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Sunday, 3 November 2013

NaNoWriMo- my initial impressions

I am typing this with one finger, very slowly. The reason? NaNoWriMo has broken me.

From a flying start on Friday night (if you don't count the dashed-out prologue to break the ice on Friday morning) to a solid effort on Saturday, punctuated with 500-word sprints in between cups of tea and housework and schoolwork, to a still-enthusiastic if slightly ridiculous Sunday morning effort, I'm shattered.

My vision is slightly blurry and I keep bumping into things, my neck hurts and my bottom is completely sofa-shaped. The boys are feeling neglected already (although they have had more frequent short walkies than usual) and I have a ringing in my head from too much caffeine. I'm a mess.

But I'm loving it.

This feels like flying. Even as I'm struggling to switch off my inner editor, the rush of my fingers over the keyboard feels liberating. Don't stop. Don't look back. Fix that later. Polish it in December.

I've never written like this before. Normally, I'm a Pantser, following my characters on their journey and nudging them towards an ending that I may or may not have decided in advance with little idea of how they'll get there. Normally, I want my first draft to be perfect and so I constantly reread what I have written, tweaking, tidying, clarifying until I'm ready to move on. It works for me. This is so different. At most, I'm reading what I wrote in the last session and fixing typos. I think planning so thoroughly in advance has removed the need to fiddle with the plot. I don't need to go back and foreshadow anything because I already knew it was going to happen before I even typed the words.

And- my goodness- have there been a lot of words! In three days I've written the amount that normally would have taken me a month. And, fair play, tidying this up will take a bit more effort because I'm not doing it as I go, but I can worry about that next month, when these fizzing-hot words have had time to cool (and my fingers and brain have recovered).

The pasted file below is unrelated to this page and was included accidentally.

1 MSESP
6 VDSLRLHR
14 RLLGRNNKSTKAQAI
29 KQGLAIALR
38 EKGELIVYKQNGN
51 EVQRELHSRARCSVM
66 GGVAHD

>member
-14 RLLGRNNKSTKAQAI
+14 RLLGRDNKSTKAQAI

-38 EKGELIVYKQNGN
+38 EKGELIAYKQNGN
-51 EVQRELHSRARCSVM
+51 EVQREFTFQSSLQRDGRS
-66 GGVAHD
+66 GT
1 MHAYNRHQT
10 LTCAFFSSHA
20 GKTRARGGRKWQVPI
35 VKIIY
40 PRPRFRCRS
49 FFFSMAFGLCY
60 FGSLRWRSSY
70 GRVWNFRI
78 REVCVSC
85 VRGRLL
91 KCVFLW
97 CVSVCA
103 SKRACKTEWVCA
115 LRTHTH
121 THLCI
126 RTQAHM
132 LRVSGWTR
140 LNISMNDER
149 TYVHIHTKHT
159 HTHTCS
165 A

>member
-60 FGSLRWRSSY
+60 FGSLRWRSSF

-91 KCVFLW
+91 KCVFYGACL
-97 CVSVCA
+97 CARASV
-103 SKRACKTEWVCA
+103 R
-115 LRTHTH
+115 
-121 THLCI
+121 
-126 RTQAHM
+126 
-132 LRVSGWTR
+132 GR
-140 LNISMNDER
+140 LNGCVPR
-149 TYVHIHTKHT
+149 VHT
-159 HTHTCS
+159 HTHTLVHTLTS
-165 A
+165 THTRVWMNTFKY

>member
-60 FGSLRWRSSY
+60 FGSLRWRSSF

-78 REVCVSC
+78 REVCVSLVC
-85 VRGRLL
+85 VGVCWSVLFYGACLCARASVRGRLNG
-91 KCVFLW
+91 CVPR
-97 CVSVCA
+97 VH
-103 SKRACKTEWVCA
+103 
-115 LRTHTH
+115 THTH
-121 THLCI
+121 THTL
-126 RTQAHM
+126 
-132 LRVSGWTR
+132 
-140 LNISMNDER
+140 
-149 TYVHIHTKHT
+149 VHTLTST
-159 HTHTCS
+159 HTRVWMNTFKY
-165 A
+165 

I'm a fairly self-motivated person: I set my own goals and challenges and don't usually need someone on my case to push me into making progress (although the fact that everyone can see my word count on the bar top-right is definitely a motivating factor). Once I've made up my mind to do something, I do it. Simple. But this is huge. And awesome.

When I first had the idea for this story, I wrote it in about 10,000 words. Then I realised it was bigger. When I realised just how much bigger it had the potential to be, I got scared. I ran away for a while. I wrote other things. It tickled away at the back of my mind in between every other story I wrote from October to May. Every time I tried to get my head round it, I freaked out. It was just too big and too important. I didn't know where to start with breaking it down and fleshing out the basic plot with all the other elements that needed to be there, and so I didn't. For months. For once, I needed a push.

Then I decided to do NaNoWriMo.  I took a deep breath. I spent a week analysing what made my initial idea compelling and added bits in where they felt right. I had new ideas, and I added them in too. My dining room table looked like this:

Then this:

Then this:

Looking at all those post-its felt exciting and fresh. Rather than rehashing and stressing over every paragraph, I'd write it again, from scratch, better than ever and with a clearer goal. I couldn't wait to start. I even got up extra early on Friday morning to write, so I would have something to continue when I got home from work. And, when I started typing, it felt right this time.

What had felt like an elephant-sized task was now simple. One chapter a day. Just write up the notes scribbled on the post it. How do you eat an elephant? One bite at a time. I do like to measure success, and every chapter, every extra hundred words feels tangibly like a step closer to my goal. Whether I hit 50,000 words by November 30th (though I'm pretty sure I will) The Hungry-Man will be finished and published by the end of the year. The novel I've been faffing about with for a year will be complete and available to read.

So, my initial impressions of NaNoWriMo? Best thing I ever signed up for.

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